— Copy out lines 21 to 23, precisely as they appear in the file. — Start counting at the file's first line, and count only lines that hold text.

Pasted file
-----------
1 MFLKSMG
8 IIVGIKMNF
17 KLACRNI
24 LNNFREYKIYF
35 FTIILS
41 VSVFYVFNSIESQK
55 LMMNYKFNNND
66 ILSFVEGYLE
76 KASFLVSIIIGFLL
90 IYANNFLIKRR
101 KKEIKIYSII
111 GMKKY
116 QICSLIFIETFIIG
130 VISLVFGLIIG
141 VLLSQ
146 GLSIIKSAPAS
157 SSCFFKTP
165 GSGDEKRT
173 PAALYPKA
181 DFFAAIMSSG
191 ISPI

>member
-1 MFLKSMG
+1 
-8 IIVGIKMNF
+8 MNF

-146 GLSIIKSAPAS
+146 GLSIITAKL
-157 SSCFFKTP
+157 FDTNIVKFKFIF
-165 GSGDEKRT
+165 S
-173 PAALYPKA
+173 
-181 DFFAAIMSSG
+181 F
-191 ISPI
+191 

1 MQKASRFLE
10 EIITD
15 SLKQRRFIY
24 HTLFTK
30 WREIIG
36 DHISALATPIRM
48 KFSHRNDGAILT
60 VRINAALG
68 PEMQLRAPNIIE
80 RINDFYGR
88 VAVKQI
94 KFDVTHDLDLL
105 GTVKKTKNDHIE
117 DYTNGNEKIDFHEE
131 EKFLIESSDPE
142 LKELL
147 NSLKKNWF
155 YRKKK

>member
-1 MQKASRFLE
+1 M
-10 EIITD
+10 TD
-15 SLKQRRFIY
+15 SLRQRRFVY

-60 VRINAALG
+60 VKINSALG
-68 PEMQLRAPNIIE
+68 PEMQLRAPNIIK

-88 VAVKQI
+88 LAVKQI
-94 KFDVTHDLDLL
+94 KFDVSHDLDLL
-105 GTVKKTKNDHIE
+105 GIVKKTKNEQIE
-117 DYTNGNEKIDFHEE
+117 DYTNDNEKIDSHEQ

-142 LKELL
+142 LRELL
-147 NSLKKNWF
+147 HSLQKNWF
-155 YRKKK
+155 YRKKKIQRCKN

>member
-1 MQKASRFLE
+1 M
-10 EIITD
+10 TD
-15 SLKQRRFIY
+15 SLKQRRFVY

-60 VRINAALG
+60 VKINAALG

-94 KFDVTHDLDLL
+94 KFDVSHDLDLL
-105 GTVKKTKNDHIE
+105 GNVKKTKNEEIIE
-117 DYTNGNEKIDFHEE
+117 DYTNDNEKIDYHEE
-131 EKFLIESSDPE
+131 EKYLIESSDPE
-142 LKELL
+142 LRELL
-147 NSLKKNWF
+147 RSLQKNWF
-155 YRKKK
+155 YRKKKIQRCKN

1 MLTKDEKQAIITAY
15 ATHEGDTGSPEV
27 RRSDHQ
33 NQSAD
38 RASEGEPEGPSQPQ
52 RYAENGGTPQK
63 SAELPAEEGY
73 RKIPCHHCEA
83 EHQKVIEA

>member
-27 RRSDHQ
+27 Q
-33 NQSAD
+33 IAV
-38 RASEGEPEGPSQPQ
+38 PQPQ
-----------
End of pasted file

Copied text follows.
191 ISPI

>member
-1 MFLKSMG